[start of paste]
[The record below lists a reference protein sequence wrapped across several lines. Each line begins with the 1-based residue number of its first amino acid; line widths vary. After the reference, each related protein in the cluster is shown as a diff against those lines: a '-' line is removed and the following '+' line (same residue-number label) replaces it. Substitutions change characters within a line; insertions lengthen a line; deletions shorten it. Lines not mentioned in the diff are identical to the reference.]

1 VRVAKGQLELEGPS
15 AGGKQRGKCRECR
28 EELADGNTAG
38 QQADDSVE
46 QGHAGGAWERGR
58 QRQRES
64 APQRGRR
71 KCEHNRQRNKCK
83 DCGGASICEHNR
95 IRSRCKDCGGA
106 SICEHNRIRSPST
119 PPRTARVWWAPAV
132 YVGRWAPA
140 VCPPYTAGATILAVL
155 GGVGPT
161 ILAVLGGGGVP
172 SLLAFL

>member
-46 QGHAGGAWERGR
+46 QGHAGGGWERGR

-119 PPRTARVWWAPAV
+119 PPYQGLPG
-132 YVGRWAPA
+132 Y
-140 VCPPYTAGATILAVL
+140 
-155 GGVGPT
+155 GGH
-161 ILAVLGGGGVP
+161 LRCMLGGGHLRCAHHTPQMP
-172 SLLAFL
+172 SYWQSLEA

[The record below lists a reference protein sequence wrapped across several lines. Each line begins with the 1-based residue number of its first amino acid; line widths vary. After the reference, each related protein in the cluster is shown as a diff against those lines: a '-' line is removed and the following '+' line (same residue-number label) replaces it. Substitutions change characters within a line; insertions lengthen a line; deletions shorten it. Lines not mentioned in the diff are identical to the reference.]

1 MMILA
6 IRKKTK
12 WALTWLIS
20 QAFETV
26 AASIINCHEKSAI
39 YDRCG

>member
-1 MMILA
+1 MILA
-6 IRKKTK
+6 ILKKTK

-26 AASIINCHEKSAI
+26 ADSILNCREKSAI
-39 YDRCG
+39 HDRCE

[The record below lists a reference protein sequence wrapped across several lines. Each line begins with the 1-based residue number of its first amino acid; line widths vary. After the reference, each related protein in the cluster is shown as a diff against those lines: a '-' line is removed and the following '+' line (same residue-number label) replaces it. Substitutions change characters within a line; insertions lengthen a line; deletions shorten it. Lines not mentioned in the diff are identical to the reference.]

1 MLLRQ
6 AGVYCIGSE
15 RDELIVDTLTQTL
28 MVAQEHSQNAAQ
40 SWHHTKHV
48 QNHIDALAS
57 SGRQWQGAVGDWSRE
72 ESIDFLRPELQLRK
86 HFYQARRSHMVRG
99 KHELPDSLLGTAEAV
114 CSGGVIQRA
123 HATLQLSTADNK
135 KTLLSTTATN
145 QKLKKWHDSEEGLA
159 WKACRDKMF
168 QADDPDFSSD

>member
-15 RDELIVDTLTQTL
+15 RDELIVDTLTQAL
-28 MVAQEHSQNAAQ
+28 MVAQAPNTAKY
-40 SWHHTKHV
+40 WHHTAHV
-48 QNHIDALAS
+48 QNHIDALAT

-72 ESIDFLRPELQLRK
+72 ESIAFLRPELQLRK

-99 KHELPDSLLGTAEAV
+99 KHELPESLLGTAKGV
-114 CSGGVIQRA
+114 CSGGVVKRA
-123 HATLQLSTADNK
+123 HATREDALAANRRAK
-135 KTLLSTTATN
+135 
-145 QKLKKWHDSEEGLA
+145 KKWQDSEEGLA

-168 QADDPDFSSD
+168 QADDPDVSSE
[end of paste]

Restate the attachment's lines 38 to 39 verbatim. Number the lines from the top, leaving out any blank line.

20 QAFETV
26 AASIINCHEKSAI